ERIC Number: ED361097
Record Type: Non-Journal
Publication Date: 1993-Mar
Reference Count: N/A
Relations among Indices of Maternal Stress, Support, Adjustment, and Parenting Strategies: A Study of Low-Income Families.
Winslow, Emily B.; Shaw, Daniel S.
A study examined relations among maternal stress, social support, adjustment, and the use of positive (encouraging) or negative (punitive) control strategies in a low socioeconomic status sample. The study sample consisted of 40 mother-son dyads examined longitudinally when the children were 18 and 24 months of age. During this period, mothers generally begin to increase their use of disciplinary strategies due to children's increasing mobility and cognitive development. At both assessments, mothers and their sons participated in a structured clean-up task designed to elicit the use of maternal control strategies. Mothers also completed self-report measures of daily child-rearing problems, social support, marital satisfaction, depressive symptomatology, and demographic information. Child compliance and noncompliance during the tasks were rated. Study findings included the following: (1) mothers experiencing low marital satisfaction and low social support at the 18-month assessment used more punitive strategies at 24 months; (2) 18-month maternal self-report indices were associated more strongly with 24-month control strategies than 18-month strategies; (3) though the quality of support and satisfaction mothers received from significant relationships seemed to influence the development of parenting style, daily child-rearing stress did not correlate significantly with maternal stress at either age; and (4) mothers reporting lower relationship satisfaction, lower support, and lower adjustment did not employ significantly fewer contingent control strategies. (AC)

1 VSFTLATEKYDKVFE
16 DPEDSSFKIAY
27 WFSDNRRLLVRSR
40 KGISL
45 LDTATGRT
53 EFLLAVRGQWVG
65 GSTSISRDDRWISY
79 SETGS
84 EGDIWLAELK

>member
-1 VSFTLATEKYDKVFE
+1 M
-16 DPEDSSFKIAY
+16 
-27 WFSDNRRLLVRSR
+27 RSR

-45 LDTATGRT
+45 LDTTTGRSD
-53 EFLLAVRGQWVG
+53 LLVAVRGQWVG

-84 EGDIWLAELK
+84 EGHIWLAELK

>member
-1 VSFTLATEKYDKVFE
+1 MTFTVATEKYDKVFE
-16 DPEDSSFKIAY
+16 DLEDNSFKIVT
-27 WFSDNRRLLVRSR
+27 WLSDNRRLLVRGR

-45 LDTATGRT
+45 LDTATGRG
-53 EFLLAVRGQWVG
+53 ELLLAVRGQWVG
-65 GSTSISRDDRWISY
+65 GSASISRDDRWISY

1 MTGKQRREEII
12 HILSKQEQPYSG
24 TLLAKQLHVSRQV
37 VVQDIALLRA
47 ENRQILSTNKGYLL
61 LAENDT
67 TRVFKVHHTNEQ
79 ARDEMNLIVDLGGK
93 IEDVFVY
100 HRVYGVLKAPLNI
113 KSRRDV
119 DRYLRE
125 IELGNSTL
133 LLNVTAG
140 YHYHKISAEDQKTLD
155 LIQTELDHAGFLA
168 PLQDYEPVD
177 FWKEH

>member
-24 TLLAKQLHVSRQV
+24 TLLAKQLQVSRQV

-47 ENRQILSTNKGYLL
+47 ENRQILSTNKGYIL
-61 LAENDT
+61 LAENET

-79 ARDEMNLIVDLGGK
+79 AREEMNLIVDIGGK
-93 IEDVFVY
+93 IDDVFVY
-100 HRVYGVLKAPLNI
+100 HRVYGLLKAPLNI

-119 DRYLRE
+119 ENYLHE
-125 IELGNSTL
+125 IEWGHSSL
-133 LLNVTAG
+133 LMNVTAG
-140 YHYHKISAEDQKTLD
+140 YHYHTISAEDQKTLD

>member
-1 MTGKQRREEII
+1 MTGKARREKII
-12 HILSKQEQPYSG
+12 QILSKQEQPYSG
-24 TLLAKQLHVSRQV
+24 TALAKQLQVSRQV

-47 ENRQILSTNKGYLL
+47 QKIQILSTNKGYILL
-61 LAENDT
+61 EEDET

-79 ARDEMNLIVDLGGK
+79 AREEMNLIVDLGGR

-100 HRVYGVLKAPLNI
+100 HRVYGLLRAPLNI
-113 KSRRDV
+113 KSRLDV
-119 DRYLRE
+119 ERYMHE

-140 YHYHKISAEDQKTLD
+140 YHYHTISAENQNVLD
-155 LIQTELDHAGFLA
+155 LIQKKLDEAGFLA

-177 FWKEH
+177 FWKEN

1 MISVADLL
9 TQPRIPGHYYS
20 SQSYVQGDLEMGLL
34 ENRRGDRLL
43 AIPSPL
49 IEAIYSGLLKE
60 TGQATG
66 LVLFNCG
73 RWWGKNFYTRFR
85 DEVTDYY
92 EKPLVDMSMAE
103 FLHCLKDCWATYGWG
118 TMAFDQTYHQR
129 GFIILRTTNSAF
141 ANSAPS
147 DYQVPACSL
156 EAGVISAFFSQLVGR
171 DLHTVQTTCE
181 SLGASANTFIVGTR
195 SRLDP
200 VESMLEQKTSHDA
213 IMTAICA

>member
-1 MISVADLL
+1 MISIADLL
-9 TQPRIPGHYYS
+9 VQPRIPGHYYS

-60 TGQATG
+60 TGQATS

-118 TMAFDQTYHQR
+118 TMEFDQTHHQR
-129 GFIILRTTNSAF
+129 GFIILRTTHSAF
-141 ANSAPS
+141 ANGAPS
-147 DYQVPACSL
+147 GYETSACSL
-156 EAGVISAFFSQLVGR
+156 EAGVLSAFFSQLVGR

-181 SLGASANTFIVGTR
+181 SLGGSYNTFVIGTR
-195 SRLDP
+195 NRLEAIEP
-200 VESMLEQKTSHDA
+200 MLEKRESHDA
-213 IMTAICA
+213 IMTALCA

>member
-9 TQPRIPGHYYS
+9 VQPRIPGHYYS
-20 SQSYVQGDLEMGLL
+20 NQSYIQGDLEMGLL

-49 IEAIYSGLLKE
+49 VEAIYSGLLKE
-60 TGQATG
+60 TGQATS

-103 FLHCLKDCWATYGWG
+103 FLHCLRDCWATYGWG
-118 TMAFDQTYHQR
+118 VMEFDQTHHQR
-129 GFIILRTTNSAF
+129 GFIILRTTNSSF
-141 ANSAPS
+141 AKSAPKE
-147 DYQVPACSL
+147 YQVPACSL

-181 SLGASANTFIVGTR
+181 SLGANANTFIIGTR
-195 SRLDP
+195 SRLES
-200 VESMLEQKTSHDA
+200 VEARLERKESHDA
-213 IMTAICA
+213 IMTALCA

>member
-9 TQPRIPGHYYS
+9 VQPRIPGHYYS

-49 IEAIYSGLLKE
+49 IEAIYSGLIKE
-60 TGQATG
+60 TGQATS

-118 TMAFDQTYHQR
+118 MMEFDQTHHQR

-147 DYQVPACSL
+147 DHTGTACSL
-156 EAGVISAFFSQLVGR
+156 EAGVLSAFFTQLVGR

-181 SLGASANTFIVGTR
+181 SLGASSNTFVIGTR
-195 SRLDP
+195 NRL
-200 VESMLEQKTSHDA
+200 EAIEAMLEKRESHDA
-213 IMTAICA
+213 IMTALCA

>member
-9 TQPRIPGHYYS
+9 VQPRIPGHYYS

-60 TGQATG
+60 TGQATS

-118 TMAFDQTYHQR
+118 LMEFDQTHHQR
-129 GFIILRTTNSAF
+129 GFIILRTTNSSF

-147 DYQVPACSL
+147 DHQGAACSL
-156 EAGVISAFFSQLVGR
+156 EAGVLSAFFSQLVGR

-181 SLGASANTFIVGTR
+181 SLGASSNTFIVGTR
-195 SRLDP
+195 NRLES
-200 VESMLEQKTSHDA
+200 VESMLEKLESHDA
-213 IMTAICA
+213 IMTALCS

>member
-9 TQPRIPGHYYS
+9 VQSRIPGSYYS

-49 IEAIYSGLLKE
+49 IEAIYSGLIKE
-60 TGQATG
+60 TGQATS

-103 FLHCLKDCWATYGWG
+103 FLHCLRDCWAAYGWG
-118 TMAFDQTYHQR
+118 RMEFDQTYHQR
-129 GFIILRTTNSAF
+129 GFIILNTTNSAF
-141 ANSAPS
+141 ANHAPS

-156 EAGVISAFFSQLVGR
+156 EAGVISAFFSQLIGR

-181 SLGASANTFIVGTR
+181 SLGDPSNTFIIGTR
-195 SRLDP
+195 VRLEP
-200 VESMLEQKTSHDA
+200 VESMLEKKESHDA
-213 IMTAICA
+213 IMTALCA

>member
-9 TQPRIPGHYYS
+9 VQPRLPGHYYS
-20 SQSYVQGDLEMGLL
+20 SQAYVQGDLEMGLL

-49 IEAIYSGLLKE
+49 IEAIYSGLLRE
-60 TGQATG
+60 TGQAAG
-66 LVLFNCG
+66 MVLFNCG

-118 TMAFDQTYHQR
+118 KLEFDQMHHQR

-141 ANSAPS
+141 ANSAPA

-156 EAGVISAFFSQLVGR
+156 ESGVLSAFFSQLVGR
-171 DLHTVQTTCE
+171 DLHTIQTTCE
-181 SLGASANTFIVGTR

Publication Type: Reports - Research; Speeches/Meeting Papers
Education Level: N/A
Authoring Institution: N/A